On Mon, 19 Feb 2018 10:12:55 -0300 Lisandro Damián Nicanor Pérez Meyer <perezme...@gmail.com> wrote:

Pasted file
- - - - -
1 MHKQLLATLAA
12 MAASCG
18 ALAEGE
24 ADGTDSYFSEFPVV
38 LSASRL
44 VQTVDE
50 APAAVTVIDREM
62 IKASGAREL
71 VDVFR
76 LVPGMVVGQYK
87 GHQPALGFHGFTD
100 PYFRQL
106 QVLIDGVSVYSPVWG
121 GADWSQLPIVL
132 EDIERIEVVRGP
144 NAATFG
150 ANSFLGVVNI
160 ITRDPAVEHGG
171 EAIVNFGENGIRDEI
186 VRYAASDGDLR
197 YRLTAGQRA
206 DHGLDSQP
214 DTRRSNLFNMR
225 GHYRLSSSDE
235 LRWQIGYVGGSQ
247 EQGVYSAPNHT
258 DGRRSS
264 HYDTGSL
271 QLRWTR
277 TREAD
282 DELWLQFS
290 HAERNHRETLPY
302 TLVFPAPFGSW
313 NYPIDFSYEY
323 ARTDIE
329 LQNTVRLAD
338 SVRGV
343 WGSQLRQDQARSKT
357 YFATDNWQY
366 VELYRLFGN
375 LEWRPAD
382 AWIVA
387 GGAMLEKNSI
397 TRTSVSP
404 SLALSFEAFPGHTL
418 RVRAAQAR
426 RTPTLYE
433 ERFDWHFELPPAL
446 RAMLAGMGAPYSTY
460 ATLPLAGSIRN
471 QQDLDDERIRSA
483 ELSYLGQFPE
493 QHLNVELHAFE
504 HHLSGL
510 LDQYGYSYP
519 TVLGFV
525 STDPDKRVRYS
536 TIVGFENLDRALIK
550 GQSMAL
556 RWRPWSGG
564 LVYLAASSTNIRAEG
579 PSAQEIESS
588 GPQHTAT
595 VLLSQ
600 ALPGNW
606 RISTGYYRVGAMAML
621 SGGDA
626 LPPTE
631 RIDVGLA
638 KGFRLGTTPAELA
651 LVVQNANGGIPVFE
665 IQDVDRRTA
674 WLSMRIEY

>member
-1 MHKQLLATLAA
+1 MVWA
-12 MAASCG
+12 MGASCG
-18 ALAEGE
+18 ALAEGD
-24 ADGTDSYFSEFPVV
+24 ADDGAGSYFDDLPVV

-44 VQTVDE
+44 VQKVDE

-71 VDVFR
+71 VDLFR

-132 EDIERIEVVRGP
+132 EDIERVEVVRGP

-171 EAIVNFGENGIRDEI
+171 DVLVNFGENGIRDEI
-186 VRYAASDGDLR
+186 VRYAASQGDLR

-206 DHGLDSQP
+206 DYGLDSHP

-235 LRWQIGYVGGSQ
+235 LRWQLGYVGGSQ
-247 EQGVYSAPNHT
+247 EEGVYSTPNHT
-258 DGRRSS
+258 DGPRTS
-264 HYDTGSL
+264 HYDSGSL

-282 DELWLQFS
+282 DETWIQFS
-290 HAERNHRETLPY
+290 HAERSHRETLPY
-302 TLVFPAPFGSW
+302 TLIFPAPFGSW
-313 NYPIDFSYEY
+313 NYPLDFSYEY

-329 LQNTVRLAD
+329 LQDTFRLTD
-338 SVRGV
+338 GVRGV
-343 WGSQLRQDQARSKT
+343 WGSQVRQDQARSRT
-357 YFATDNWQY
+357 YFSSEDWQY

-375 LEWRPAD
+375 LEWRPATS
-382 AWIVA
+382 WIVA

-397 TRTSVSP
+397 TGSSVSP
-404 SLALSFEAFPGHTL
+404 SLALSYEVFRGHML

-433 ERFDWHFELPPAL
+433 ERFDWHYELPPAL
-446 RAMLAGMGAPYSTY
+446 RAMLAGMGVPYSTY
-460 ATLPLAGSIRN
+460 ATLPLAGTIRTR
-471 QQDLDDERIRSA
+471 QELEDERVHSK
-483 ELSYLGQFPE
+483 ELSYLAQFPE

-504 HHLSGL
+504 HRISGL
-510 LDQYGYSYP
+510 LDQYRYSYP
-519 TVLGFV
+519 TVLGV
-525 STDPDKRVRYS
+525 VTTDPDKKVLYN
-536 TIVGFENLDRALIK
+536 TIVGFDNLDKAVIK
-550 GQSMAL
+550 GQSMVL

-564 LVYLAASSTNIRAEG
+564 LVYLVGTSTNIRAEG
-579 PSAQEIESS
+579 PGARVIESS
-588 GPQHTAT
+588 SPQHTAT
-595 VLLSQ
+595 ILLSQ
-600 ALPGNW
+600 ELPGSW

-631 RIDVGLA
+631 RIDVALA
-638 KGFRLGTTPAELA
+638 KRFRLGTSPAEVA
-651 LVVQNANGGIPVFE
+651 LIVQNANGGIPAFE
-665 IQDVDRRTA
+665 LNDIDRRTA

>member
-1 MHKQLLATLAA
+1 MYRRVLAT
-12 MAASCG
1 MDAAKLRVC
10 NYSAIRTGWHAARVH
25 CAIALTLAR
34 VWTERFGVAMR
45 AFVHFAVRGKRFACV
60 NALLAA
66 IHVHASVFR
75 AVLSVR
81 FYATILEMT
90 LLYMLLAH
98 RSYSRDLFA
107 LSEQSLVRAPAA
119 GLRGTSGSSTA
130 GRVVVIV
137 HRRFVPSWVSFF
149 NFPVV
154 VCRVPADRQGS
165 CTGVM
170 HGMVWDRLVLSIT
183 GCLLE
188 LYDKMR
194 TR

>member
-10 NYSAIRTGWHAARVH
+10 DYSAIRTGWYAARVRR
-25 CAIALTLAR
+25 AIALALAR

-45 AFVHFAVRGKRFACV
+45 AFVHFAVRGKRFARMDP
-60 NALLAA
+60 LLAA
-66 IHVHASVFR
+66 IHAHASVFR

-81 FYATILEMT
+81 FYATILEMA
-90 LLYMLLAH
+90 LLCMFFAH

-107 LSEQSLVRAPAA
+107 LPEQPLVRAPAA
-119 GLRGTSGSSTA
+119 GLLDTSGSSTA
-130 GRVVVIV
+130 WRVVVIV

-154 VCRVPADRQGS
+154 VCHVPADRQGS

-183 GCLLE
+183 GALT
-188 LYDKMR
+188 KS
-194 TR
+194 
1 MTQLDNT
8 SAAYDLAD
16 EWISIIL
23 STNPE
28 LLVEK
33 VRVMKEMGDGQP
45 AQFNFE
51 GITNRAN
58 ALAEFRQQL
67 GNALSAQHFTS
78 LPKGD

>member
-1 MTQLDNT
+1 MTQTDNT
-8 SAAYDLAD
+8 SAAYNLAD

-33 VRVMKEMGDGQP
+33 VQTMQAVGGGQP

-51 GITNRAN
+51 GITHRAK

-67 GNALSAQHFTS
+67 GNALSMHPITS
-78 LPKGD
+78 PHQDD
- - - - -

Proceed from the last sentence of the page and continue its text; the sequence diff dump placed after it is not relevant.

> El lunes, 19 de febrero de 2018 08:04:24 -03 wm4 escribió: > > On Mon, 19 Feb 2018 07:54:11 -0300 > [snip] > > Yeah, that is strange. > > *Too* strange. According to src/gui/kernel/qhighdpiscaling.cpp: > > 2) Per-screen scale factors > Some platform plugins support providing a per-screen scale > factor based on display density information. These platforms > include X11, Windows, and Android. > > There are two APIs for enabling or disabling this behavior: > - The QT_AUTO_SCREEN_SCALE_FACTOR environment variable. > - The AA_EnableHighDpiScaling and AA_DisableHighDpiScaling > application attributes > > Enabling either will make QHighDpiScaling call > QPlatformScreen::pixelDensity() > and use the value provided as the scale factor for the screen in > question. Disabling is done on a 'veto' basis where either the > environment or the application can disable the scaling. The intended > use > cases are 'My system is not providing correct display density > information' and 'My application needs to work in display pixels', > respectively. > > And efectively the code does that in usePixelDensity() from the same code. > QPlatformScreen::pixelDensity() in X11 is implemented by > src/plugins/platforms/xcb/qxcbscreen.cpp, which is the file that the patch > touches. > > So the fact that the env variable "does not changes things" for you is really > really strange. I didn't say it didn't change anything. I just couldn't make it do the right thing. In fact, even with -10, QT_AUTO_SCREEN_SCALE_FACTOR=0 will break it, probably in a similar way like with -12. If that env var is set, QT_SCALE_FACTOR=1 will make the window too small, and QT_SCALE_FACTOR=2 will make it too big. So either way, something else must factor into this, but I didn't check the code. The effects with -10 are as follows: QT_AUTO_SCREEN_SCALE_FACTOR=0 QT_SCALE_FACTOR=1: Window and UI elements like scrollbars are too small. The font size is correct. Fonts and icons have the correct size. QT_AUTO_SCREEN_SCALE_FACTOR=0 QT_SCALE_FACTOR=2: Window and UI elements have correct size, but fonts and symbols are scaled 4 times (!!!?). QT_AUTO_SCREEN_SCALE_FACTOR=1 (QT_SCALE_FACTOR unset): Everything looks correct, apparently scaling 2x compared to HiDPI disabled. QT_AUTO_SCREEN_SCALE_FACTOR=1 QT_SCALE_FACTOR=1: Same as previous. QT_AUTO_SCREEN_SCALE_FACTOR=1 QT_SCALE_FACTOR=2: Looks correct, except it scales 4x instead of 2x, so everything has double the size it should have. > Let's also look at the patch: > > - m_pixelDensity = qMax(1, qRound(dpi/96)); > + m_pixelDensity = qMax(1, (int) (dpi/96)); > > The first line is the original code. The only way I see this could work for > you in -10 but not in -12 is that (dpi/96) > 2. > > Please tell me which exact branch and model of monitor you have please, so I > can check this value. xdpyinfo contains: dimensions: 3840x2160 pixels (530x301 millimeters) resolution: 184x182 dots per inch Assuming Qt computes the dpi value the same way, that makes dpi/96 approximately 1.9. (int)1.9 is 1, qRound(1.9) is 2. I'm not sure why you're arguing with something about "> 2". Now I don't even know if that specific patch caused the bug, since apparently there were other Qt builds between -10 and -12, but it seems like a rather likely candidate. > > > > I didn't create a new user, because that would > > change nothing. I made sure to override all environment variables for > > the test. > > OK, but don't complain later if things do not work out for you. What environment variable or config setting do you suppose could have influence that a new user would remove? I set these environment variables for my whole system anyway _and_ I tested with overwriting their values locally from the terminal. Also before you suspect I'm unable to set environment variables correctly: setting them certainly had an effect. Anyway, as it was just suggested, I also tried with setting HOME to something else, and the result was the same. > > I can't test anymore because after fighting Debian's > > absolutely crappy package manager to make it downgrade to testing's > > Qt packages, it works again. (And I'll defend my word choice "crappy". > > Why can't it figure out transitive dependencies? It's just bad. > > aptitude didn't behave better.) > > And this behavior makes me want to avoid helping you any further. So if you > really value our work and are willing to help, please stop with this. Depends if you find it unreasonable whether a user gets angry about having to sink time into making a distro maintainer to revert a patch (that was apparently never accepted in upstream Qt), that was applied as trial&error for fixing a bug, and which wasn't reverted even after it turned out that it 1. caused regressions for other users, and 2. didn't fix the original bug.